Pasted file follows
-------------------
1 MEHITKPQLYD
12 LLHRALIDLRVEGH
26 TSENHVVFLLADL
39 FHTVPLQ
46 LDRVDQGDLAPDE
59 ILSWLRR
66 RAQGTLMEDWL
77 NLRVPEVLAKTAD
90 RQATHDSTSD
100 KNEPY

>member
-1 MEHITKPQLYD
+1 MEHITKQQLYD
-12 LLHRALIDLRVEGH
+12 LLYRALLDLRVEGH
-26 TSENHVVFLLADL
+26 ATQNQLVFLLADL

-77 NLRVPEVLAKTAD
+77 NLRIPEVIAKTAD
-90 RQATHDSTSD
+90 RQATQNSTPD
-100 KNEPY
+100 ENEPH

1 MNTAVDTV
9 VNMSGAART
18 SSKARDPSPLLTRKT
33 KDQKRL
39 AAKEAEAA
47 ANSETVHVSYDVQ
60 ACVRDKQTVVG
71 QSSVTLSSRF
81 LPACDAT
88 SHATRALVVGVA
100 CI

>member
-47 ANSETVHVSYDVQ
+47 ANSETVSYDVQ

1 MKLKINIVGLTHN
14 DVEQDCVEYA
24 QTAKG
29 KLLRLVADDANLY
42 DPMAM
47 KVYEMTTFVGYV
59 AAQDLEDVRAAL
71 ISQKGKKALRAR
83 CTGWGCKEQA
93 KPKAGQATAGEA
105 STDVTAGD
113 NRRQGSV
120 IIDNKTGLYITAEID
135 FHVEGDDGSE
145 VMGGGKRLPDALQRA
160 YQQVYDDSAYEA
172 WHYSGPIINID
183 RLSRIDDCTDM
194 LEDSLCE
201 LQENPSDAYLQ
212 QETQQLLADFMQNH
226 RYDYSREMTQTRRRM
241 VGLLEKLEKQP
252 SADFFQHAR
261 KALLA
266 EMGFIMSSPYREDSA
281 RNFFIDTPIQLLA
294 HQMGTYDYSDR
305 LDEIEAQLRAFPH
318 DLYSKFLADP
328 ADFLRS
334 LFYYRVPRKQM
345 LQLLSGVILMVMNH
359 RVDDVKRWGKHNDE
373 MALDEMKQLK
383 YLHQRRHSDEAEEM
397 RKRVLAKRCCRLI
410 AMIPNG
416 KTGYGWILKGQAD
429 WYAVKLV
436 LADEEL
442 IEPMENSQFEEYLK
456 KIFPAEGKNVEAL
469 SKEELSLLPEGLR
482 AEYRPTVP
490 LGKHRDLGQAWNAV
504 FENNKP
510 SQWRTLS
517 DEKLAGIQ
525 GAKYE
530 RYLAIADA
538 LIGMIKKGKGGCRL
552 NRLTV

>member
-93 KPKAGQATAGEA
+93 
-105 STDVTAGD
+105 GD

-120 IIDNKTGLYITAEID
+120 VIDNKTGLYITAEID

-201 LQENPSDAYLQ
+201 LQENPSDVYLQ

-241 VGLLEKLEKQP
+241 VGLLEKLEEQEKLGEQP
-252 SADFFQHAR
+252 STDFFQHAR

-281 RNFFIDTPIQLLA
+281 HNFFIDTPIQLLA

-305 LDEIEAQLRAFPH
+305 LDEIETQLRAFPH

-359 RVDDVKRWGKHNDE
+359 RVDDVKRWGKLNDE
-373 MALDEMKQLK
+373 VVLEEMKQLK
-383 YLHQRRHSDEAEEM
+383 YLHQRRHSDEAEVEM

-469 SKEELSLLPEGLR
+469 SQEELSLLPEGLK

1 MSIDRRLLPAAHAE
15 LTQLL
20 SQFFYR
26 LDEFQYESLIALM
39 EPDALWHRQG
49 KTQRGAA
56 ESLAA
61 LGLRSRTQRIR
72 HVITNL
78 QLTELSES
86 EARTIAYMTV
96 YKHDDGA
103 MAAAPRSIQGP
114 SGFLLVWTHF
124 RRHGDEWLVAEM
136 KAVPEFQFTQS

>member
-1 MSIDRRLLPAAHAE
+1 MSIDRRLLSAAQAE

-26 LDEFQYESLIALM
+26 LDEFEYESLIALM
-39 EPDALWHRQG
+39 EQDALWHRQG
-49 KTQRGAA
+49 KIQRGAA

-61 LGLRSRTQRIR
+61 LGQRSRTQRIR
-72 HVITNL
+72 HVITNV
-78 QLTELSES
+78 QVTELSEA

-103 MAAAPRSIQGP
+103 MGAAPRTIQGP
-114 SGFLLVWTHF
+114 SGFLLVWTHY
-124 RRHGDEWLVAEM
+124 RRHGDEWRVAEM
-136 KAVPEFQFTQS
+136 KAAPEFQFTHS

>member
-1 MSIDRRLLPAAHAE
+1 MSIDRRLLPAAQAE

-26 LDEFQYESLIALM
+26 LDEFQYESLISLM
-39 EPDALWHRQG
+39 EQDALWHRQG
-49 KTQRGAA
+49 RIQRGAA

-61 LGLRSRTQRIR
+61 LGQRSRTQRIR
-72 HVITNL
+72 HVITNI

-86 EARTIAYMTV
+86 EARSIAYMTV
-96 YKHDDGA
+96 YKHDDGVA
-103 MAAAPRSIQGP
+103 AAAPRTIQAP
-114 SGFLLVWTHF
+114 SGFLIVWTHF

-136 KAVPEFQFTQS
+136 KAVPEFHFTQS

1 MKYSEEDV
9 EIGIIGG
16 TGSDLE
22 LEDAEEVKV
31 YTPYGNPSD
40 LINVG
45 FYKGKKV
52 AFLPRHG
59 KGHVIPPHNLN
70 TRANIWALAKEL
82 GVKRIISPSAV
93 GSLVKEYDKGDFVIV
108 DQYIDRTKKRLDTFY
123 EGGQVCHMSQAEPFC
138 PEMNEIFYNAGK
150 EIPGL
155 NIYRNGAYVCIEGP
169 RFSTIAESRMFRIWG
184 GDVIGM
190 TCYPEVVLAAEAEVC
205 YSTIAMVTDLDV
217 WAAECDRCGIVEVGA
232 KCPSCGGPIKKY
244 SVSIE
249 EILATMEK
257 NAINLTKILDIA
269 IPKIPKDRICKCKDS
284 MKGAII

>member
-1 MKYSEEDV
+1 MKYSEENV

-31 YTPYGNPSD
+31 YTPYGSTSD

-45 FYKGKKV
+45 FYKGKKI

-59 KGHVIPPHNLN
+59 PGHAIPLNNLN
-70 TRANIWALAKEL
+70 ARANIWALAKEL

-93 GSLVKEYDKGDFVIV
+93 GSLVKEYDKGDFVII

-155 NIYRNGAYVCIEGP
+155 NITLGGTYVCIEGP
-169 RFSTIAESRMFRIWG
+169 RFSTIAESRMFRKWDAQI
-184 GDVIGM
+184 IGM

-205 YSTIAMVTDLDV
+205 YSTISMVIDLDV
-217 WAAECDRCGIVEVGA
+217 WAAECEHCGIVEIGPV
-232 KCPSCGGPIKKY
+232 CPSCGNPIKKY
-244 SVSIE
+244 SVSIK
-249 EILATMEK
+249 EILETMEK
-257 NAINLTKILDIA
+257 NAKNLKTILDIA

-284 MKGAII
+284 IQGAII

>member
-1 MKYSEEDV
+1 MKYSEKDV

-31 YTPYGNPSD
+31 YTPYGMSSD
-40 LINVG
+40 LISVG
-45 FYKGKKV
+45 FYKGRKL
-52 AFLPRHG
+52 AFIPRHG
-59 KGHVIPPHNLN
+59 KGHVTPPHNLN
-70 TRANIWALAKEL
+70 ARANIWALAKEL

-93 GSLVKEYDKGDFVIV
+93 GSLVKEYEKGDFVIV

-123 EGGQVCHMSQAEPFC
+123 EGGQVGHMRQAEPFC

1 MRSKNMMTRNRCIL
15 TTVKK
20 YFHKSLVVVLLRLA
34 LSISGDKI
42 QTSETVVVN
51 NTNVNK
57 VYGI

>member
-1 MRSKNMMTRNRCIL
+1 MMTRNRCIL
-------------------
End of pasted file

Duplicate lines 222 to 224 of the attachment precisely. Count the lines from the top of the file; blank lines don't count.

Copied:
+169 RFSTIAESRMFRKWDAQI
-184 GDVIGM
+184 IGM